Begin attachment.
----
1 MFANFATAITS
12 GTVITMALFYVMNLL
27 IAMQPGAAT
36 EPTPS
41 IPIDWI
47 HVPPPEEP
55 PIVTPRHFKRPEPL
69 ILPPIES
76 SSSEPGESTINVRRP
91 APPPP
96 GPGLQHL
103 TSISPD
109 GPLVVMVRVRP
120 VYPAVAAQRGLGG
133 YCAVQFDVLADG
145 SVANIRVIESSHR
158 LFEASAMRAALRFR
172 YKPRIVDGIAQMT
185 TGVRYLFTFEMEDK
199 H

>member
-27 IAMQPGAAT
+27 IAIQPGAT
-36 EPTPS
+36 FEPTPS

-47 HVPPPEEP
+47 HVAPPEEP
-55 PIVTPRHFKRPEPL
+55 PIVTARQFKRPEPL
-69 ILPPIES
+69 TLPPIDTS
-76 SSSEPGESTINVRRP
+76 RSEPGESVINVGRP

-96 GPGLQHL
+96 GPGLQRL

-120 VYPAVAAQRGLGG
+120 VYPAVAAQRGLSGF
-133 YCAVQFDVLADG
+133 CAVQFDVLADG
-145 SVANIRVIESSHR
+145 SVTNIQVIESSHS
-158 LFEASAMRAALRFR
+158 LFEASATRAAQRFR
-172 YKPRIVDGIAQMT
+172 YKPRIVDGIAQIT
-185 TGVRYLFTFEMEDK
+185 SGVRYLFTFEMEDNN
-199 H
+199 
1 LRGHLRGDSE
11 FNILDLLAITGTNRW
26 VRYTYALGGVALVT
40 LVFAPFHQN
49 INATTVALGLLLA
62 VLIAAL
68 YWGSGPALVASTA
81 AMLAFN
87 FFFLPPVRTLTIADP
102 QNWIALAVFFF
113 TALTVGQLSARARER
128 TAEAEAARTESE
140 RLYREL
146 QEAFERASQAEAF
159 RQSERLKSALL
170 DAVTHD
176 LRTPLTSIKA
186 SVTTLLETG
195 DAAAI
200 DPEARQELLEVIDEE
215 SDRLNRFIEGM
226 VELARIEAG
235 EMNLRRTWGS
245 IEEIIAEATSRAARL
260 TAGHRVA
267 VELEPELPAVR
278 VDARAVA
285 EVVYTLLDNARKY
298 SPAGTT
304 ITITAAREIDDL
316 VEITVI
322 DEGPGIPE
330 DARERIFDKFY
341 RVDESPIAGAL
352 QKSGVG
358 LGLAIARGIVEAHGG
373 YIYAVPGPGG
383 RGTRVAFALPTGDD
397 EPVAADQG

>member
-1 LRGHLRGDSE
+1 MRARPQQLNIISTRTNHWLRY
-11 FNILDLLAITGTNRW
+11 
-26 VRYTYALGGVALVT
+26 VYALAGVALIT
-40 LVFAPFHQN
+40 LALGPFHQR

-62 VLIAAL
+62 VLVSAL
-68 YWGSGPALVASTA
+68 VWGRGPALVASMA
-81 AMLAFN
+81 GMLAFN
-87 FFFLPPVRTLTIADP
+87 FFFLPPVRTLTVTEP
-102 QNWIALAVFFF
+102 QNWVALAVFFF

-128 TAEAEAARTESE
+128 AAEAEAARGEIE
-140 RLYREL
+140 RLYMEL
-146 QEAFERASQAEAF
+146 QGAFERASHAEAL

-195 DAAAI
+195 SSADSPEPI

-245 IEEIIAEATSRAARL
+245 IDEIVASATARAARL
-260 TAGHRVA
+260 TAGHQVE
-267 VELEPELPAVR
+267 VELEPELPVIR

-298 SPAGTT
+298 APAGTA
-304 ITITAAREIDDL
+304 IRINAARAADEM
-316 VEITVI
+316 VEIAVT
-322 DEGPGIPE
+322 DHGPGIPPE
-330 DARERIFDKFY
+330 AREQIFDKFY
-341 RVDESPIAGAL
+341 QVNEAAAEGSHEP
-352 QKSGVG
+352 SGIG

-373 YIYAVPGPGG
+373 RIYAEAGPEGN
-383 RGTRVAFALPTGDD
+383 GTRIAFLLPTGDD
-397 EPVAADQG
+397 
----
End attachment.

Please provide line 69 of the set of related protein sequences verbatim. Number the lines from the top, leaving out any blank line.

200 DPEARQELLEVIDEE